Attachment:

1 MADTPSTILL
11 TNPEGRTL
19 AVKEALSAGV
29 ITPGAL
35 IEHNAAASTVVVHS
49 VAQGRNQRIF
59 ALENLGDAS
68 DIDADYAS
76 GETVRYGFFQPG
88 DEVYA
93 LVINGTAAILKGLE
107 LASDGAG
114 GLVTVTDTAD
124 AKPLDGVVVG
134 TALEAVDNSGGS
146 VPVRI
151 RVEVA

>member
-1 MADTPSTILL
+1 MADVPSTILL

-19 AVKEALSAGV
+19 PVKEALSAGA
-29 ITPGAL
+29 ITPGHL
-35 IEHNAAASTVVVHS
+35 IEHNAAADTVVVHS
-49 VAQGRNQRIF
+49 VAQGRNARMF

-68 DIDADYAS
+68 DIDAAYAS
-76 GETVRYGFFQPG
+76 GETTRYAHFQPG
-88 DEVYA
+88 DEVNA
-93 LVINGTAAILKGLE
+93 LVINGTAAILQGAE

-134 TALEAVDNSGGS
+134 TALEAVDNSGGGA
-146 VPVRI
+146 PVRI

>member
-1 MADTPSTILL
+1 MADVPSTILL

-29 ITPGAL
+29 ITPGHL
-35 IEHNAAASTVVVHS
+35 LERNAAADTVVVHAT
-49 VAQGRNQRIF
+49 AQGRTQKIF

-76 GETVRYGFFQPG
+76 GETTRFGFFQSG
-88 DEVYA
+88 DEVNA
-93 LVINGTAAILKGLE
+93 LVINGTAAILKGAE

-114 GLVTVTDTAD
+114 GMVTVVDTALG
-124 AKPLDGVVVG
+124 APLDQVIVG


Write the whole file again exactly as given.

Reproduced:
1 MADTPSTILL
11 TNPEGRTL
19 AVKEALSAGV
29 ITPGAL
35 IEHNAAASTVVVHS
49 VAQGRNQRIF
59 ALENLGDAS
68 DIDADYAS
76 GETVRYGFFQPG
88 DEVYA
93 LVINGTAAILKGLE
107 LASDGAG
114 GLVTVTDTAD
124 AKPLDGVVVG
134 TALEAVDNSGGS
146 VPVRI
151 RVEVA

>member
-1 MADTPSTILL
+1 MADVPSTILL

-19 AVKEALSAGV
+19 PVKEALSAGA
-29 ITPGAL
+29 ITPGHL
-35 IEHNAAASTVVVHS
+35 IEHNAAADTVVVHS
-49 VAQGRNQRIF
+49 VAQGRNARMF

-68 DIDADYAS
+68 DIDAAYAS
-76 GETVRYGFFQPG
+76 GETTRYAHFQPG
-88 DEVYA
+88 DEVNA
-93 LVINGTAAILKGLE
+93 LVINGTAAILQGAE

-134 TALEAVDNSGGS
+134 TALEAVDNSGGGA
-146 VPVRI
+146 PVRI

>member
-1 MADTPSTILL
+1 MADVPSTILL

-29 ITPGAL
+29 ITPGHL
-35 IEHNAAASTVVVHS
+35 LERNAAADTVVVHAT
-49 VAQGRNQRIF
+49 AQGRTQKIF

-76 GETVRYGFFQPG
+76 GETTRFGFFQSG
-88 DEVYA
+88 DEVNA
-93 LVINGTAAILKGLE
+93 LVINGTAAILKGAE

-114 GLVTVTDTAD
+114 GMVTVVDTALG
-124 AKPLDGVVVG
+124 APLDQVIVG